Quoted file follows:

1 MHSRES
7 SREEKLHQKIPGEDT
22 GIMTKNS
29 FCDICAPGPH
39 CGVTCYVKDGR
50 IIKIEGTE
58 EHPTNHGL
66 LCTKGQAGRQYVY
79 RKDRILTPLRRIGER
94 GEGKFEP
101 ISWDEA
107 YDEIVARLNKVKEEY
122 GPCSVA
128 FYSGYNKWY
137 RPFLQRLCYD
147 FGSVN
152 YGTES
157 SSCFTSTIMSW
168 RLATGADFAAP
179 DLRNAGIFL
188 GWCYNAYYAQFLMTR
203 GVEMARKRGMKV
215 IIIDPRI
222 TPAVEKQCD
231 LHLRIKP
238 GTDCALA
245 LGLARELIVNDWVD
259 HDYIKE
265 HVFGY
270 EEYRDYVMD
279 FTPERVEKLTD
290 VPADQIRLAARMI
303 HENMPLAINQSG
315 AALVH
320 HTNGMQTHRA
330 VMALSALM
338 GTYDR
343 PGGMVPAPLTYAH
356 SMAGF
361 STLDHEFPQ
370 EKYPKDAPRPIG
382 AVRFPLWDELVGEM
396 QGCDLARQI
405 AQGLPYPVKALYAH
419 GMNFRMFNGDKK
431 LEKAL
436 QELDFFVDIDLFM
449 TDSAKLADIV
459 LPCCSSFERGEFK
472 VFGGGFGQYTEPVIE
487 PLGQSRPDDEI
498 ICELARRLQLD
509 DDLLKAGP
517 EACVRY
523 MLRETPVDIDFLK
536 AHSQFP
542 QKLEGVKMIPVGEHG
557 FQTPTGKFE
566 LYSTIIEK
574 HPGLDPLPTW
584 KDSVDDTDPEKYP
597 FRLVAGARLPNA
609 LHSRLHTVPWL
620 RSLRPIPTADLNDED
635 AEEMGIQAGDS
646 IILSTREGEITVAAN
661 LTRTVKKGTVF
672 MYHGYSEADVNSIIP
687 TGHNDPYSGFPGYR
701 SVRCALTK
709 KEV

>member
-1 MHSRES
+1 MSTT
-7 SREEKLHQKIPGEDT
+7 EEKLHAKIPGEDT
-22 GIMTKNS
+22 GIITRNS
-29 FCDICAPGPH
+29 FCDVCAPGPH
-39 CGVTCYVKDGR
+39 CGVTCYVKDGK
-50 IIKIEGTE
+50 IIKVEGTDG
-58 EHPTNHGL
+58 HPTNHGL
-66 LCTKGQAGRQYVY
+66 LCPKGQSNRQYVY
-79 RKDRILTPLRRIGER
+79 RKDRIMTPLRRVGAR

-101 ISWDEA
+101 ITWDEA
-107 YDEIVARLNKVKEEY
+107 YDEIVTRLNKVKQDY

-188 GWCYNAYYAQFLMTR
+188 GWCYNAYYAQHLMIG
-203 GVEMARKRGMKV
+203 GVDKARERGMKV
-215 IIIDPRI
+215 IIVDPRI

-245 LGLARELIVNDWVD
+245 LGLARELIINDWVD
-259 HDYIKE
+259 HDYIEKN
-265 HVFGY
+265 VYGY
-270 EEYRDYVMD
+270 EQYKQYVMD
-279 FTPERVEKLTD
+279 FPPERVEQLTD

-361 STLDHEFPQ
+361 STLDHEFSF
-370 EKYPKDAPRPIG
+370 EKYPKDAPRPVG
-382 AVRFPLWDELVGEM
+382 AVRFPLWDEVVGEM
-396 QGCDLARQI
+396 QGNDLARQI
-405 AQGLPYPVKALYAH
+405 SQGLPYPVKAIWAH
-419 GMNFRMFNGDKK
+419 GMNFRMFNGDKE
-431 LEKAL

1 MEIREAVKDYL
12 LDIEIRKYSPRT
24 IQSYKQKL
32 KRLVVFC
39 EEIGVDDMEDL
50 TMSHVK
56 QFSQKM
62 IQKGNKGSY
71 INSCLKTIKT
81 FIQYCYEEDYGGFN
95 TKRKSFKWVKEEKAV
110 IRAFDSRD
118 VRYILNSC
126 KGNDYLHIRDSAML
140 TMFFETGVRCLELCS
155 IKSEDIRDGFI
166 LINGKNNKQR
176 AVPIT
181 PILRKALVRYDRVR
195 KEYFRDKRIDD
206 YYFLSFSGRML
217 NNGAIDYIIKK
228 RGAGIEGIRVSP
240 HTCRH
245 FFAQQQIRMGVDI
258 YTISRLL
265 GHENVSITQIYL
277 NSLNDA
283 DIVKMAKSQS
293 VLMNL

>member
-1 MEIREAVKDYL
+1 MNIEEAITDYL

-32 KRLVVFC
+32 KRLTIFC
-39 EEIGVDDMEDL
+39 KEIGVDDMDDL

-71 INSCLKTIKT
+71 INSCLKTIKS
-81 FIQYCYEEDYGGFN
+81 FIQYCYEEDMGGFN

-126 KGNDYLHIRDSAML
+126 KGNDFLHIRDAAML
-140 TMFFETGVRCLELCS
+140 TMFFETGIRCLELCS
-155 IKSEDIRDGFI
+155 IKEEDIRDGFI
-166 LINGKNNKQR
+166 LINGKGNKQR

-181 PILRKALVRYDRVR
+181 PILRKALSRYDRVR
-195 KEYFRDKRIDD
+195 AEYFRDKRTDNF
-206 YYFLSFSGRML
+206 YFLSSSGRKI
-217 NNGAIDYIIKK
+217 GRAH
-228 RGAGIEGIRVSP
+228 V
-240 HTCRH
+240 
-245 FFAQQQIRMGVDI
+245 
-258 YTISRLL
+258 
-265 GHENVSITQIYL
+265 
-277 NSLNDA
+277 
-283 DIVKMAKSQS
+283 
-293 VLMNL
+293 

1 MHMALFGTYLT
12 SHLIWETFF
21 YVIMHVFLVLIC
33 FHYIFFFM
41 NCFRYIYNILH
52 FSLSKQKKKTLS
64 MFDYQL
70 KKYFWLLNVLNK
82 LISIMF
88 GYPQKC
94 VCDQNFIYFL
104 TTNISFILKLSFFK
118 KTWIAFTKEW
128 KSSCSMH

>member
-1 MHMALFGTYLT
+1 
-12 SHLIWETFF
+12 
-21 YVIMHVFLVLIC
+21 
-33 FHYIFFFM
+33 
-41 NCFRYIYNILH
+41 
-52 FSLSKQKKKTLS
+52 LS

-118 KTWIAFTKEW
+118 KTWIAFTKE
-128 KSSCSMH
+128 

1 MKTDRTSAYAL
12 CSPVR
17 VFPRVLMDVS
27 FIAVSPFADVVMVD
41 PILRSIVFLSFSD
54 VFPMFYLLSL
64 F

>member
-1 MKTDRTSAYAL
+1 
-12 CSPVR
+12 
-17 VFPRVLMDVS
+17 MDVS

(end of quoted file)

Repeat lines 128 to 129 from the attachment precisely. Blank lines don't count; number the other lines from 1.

39 EEIGVDDMEDL
50 TMSHVK